The 2020 season is here, and we have you covered as the Washington Football Team progresses through its inaugural campaign under head coach Ron Rivera. Stay up to date with "WFT Daily," which comes out every weekday evening.
Chase Young was practically skipping off the field after the Washington Football Team won the NFC East with a 20-14 win over the Philadelphia Eagles when he uttered the words that reverberated across social media.
"Tom Brady, I'm coming," Young said before heading into the tunnel. "I want Tom! I want Tom!"
Young's words will certainly be "bulletin board material" for the Bucs, head coach Ron Rivera said Monday after the game, but that is who Young is. That kind of proclamation makes Rivera cringe, but he knows it does not come from a place of arrogance. In fact, it stems from Young's love for the game, and those are the types of players Rivera wants on his team.
"I want guys that love playing professional football on this team, not guys that love being professional football players," Rivera said. "Do you feel the difference? Can you feel the difference about wanting to play the game, loving playing the game, and not just showing up in the uniform and looking good? That's what I want."
Believe it or not, Rivera has had a few moments where he has been star struck. There was Joe Montana -- a four-time Super Bowl winning quarterback and Pro Football Hall of Famer -- and Brett Favre, who Rivera played against in his final season with the Chicago Bears in 1992. He even had that moment meeting linebacker Ray Lewis for the first time as a coach.
"There are just some over-the-top guys as far as being iconic to me, and I've always thought that was cool that I either got to play with those guys or I played against those guys," Rivera said.
So Rivera understands when Young gets excited to play Brady or introduces himself to Ben Roethlisberger during the warmups before the game against the Pittsburgh Steelers. Not only does it show they admire some of the all-time great players, but it also tells him they want to emulate them.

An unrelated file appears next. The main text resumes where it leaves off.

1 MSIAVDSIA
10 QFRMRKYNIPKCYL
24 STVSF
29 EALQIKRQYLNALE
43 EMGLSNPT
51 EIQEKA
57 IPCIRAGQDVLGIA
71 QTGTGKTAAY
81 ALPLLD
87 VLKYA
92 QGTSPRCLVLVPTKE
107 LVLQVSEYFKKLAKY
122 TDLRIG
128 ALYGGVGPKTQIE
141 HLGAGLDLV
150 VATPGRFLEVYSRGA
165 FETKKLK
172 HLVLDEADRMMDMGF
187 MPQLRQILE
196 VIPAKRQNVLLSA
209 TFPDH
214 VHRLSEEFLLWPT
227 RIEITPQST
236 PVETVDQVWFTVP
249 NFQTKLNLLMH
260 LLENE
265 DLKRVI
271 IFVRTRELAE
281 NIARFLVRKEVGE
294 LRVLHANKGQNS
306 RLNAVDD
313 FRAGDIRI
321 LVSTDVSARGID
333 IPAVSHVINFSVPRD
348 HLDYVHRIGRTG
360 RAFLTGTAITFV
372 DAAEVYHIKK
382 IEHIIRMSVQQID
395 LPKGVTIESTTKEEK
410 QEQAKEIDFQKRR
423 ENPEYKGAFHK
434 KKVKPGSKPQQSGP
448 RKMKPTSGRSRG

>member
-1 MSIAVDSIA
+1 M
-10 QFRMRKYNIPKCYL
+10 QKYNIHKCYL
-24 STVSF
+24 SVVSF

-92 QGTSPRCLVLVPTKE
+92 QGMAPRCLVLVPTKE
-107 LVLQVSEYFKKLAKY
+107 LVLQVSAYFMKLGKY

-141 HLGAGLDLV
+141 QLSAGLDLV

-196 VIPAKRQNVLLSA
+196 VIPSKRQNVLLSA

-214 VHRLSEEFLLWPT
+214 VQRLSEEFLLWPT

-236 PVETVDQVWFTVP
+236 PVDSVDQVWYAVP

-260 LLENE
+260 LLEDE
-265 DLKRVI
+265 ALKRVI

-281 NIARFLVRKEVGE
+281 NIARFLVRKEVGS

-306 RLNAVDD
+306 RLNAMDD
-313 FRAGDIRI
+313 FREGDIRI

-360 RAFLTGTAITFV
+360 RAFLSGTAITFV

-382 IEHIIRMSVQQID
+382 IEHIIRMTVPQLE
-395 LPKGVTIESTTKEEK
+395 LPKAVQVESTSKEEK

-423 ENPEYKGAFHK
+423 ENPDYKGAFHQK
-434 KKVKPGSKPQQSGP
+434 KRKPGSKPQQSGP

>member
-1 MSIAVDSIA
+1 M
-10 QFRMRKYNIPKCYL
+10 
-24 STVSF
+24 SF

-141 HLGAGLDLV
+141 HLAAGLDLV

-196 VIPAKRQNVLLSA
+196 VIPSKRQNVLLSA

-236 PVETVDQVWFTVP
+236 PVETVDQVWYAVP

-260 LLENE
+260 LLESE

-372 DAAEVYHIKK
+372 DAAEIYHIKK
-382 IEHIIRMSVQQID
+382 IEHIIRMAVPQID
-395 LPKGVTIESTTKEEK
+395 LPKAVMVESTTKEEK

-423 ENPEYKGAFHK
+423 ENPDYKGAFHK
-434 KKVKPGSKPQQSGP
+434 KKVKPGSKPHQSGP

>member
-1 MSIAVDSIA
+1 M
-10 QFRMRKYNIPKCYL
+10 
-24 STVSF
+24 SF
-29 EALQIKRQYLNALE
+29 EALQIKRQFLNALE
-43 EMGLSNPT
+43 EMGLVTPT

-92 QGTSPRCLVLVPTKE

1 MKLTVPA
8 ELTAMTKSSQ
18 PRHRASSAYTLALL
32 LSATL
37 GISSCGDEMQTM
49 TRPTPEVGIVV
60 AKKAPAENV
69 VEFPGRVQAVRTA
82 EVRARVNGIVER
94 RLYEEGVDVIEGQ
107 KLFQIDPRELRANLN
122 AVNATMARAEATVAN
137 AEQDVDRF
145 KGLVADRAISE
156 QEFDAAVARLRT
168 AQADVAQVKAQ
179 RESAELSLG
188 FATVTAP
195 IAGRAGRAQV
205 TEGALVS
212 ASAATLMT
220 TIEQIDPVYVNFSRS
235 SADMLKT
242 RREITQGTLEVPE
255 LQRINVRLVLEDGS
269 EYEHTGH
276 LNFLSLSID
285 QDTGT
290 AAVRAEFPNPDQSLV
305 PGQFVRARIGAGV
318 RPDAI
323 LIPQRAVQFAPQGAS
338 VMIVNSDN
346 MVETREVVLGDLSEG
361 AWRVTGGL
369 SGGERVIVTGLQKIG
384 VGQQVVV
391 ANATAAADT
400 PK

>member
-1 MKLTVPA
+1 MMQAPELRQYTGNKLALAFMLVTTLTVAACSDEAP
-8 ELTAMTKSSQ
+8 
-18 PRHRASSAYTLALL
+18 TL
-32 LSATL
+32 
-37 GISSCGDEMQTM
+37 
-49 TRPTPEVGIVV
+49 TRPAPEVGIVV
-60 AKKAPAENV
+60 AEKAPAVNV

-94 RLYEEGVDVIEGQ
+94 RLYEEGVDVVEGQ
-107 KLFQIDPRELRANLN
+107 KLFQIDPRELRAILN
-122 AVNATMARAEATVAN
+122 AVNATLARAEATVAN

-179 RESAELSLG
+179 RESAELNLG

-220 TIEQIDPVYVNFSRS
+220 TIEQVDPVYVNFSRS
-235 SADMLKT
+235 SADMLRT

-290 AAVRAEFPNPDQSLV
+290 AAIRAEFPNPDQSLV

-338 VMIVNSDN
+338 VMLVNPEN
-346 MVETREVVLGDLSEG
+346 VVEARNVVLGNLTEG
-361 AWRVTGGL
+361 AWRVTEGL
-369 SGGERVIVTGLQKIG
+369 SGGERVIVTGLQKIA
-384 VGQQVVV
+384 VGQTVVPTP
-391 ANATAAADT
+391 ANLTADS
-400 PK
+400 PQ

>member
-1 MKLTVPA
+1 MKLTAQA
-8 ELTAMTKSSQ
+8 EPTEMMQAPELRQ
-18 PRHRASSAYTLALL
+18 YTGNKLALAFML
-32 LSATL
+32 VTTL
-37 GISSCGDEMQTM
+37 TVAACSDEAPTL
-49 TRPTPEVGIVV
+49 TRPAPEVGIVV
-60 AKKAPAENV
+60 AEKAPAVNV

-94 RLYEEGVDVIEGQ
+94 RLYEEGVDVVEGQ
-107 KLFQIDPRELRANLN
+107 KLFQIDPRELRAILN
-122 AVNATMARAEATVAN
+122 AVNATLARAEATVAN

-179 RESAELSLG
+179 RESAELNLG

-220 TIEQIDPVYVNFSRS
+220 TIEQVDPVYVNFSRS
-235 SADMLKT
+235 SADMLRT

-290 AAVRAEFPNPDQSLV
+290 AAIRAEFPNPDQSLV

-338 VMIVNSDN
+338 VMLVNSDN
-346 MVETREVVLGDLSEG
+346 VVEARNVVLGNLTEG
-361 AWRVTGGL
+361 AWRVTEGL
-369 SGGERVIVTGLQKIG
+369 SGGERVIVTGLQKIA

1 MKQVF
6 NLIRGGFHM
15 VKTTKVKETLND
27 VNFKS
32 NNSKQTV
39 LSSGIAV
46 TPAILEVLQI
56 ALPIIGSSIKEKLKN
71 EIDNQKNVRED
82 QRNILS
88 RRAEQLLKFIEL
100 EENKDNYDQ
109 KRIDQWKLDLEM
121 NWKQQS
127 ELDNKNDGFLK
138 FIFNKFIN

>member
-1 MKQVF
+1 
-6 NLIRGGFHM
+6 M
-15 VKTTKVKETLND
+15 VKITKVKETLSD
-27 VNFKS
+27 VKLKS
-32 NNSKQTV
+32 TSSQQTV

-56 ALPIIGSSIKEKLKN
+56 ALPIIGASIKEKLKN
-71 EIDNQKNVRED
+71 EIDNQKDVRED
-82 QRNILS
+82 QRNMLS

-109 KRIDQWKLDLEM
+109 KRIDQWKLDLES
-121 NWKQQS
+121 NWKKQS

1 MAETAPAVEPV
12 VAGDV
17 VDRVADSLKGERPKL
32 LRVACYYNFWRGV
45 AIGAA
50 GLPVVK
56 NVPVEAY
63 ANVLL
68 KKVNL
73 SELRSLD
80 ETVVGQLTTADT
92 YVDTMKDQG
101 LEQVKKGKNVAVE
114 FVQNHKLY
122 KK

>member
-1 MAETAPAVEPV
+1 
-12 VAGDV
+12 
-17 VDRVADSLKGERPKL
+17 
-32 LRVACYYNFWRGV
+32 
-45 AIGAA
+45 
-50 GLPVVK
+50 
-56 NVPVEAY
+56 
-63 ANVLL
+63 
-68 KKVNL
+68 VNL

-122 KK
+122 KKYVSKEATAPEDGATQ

"Who wouldn't want to be like Tom Brady and or Ben Roethlisberger, because those guys are champions," Rivera said. "You see guys like that and you say, 'Man, what makes those guys so special?' And that's what's cool about it."
Washington is fortunate enough to have a player who possesses some of those qualities in Alex Smith. Many of his teammates received a better look at his two-year recovery than most, and Rivera overheard players talking about how Smith's love for the game fueled his comeback.
"That, to me, is a tangible thing that the guys can learn from. If you don't learn from it, maybe you don't deserve to be here. This is an opportunity that you're not just given. You earn it. You're not entitled to it. You have to earn it. You really do. For him to work his way back, that, to me, tells the whole story."
Smith has had a much different career than Brady, but Rivera has noticed some similarities in how the two approach the game. Like Brady, Smith plays with confidence and swagger, and that has been infectious for the rest of the team.
"That's what we're working toward and striving for is to have that kind of continuity and kind of success and build that kind of confidence," Rivera said. "As I said earlier, if you think about what's happened for us the last four times Alex has started for us, we've won. You see the guys play with that kind of confidence and kind of comfort level on the field. That's what you want to create is that kind of consistency, that confidence and that swagger."
It is not going to be all excitement for Young when finally gets on the field with Brady. He knows exactly the type of player Brady has become over his 21-year career. Young said at the NFL Scouting Combine that Brady was one quarterback he wanted to sack in his career, and now he has that chance.